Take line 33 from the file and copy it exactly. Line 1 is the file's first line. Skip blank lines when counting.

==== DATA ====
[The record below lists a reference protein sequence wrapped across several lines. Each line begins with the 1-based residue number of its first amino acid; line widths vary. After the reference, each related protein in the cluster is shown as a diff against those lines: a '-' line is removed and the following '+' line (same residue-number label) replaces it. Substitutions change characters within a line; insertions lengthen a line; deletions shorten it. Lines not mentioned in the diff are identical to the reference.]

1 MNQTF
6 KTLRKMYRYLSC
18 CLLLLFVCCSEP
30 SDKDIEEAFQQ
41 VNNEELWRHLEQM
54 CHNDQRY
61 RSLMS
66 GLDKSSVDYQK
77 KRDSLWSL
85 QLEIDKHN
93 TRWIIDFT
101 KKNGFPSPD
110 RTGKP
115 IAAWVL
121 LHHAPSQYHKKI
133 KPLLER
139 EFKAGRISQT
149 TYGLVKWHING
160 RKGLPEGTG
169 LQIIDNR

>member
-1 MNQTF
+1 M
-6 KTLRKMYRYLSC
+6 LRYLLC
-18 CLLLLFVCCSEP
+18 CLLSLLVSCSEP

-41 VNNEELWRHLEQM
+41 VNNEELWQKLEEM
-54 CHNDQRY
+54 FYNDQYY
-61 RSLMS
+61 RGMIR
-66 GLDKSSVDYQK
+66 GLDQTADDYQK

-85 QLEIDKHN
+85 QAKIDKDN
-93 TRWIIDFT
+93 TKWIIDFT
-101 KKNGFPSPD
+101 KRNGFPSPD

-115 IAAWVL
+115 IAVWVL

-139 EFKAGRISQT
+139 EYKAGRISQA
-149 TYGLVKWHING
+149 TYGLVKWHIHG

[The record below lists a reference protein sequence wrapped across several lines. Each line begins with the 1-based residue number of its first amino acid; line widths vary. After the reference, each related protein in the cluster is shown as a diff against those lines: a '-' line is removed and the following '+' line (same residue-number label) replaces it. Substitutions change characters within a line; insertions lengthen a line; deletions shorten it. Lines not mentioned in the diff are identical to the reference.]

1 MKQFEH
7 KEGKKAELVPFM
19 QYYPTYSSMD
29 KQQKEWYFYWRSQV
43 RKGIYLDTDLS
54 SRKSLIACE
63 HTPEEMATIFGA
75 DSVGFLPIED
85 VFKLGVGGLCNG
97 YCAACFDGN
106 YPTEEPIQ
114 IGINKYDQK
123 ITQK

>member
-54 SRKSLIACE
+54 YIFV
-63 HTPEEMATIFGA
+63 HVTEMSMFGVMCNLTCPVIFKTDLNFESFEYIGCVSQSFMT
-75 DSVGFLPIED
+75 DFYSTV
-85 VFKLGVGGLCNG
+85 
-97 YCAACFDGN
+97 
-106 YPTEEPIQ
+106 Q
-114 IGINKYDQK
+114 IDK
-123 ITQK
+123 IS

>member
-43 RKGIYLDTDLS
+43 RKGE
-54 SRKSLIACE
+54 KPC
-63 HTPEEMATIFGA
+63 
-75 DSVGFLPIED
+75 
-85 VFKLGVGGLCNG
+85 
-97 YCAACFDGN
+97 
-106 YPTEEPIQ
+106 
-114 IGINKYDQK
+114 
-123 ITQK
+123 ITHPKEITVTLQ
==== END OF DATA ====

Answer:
-61 RSLMS